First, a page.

to the plains, was annexed by us from Bhotan in 1865 as 
an indemnity against the raids of the Bhotanese into British 
territory and for the expenses of the war of 1864, forced 



on us therewith. Their country, which is generally known 
by the Indian term of " Bhotan " or "The End of Tibet", 
has physically the same general characters as Sikhim, for 
it is the adjoining southern slopes of the Himalayas to the 
east of Sikhim. Its people, who are under fanatical Lamas 


from Tibet, call their country " The Southern Thunder- 
Dragon " (Lo-Dook), a name which I think denotes the 
excessive thunder experienced in this area, which, lying at 
the head of the Bay of Bengal, receives, even more than 
Sikhim, the blast of the rain clouds, and is by far the 
wettest portion of all the Himalayas. Our military post 


stands further east at Buxar or "The Mouth of the Bam- 
boo Bridge." These Bhotanese are naturally lawless and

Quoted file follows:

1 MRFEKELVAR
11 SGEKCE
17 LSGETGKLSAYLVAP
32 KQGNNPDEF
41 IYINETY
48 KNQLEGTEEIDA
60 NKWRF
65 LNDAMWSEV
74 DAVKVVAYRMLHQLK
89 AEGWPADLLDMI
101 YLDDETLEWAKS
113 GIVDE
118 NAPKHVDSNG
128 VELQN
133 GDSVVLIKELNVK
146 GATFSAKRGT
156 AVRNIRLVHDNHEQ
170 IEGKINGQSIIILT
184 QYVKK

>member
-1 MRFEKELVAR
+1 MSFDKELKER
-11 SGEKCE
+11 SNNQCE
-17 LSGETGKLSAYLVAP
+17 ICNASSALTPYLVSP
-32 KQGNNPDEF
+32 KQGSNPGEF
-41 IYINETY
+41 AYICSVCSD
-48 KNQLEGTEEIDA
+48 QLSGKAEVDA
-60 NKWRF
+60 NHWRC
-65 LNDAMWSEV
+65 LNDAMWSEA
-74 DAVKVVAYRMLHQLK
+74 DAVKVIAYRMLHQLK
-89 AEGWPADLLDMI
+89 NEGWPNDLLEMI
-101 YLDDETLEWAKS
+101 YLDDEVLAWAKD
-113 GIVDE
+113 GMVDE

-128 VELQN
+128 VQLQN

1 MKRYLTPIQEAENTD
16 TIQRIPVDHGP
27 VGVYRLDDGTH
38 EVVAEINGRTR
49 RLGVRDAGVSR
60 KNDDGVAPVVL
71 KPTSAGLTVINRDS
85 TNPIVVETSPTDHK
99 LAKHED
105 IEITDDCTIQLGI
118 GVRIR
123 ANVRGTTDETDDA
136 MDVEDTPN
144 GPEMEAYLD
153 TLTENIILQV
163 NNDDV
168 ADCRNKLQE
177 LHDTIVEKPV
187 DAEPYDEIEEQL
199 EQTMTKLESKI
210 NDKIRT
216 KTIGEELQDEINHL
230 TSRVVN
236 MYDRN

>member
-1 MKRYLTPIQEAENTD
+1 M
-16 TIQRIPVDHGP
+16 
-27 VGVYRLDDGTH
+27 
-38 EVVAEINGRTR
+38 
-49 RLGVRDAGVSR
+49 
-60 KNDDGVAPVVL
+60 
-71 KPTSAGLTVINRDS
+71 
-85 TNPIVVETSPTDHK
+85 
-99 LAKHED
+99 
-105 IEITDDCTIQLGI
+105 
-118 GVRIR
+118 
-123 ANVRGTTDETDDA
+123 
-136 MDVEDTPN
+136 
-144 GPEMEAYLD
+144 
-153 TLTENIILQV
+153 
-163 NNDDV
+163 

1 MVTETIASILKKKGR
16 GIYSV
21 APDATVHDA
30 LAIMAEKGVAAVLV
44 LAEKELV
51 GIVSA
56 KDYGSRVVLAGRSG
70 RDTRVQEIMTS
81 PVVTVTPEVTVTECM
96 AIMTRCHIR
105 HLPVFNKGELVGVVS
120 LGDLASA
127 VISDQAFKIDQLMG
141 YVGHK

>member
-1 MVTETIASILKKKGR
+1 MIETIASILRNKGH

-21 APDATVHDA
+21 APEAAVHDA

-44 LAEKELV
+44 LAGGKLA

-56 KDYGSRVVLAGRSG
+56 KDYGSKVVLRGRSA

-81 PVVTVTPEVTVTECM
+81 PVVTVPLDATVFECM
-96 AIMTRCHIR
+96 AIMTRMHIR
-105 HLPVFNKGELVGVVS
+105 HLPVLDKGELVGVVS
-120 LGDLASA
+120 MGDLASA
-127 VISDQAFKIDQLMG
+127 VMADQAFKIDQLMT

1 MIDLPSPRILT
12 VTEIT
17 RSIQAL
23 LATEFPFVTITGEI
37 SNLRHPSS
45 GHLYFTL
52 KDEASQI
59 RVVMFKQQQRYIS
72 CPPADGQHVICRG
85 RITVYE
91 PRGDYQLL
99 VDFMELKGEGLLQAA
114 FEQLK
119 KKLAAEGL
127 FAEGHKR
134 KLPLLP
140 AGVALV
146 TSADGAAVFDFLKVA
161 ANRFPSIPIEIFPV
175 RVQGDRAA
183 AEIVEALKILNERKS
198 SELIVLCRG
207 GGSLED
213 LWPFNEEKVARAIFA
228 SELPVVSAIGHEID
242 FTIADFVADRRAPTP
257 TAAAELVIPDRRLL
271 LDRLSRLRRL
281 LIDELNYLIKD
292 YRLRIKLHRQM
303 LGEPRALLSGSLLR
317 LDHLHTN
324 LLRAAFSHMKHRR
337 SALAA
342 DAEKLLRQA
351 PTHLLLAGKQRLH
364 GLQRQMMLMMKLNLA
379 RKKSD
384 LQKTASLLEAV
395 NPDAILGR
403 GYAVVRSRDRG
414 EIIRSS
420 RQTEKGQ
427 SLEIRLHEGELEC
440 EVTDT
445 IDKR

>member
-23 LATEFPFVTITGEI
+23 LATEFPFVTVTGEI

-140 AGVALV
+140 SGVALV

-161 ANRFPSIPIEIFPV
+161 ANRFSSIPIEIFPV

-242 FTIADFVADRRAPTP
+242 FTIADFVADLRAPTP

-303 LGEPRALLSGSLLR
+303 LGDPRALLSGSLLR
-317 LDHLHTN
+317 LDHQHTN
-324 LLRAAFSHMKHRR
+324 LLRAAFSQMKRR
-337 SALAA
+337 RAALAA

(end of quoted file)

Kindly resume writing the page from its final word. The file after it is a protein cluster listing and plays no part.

notoriously turbulent. They are held in little control by 
their nominal ruler, the " Deb Rajah ", as he is called by 
the plains-people; and their Chiefs or " Pen-lows " are each 
petty sovereigns in themselves, as independent as they can 
make themselves, and are constantly warring against each 
other, knowing no law but 

The good old rule, the simple plan 
That he should take who has the power 
And he should keep who can. 

As these predatory marauders were constantly raiding 
into our territory, destroying villages far and wide, and 
carrying off men and women into slavery and plundering 
their cattle, etc., our government inflicted a variety of mild 
punishments, without, however, any good effect. And when 
Sir Ashley Eden was sent in 1864 to try to make satis- 
factory arrangements, he was so grossly assaulted and in- 
sulted, that we annexed this part of Bhotan, as well as a 
large strip along the foot of the hills up to Assam, sub- 
ject in the event of the good behaviour of the tribes to 
an annual rent of about £ 5,000 as a preventive of further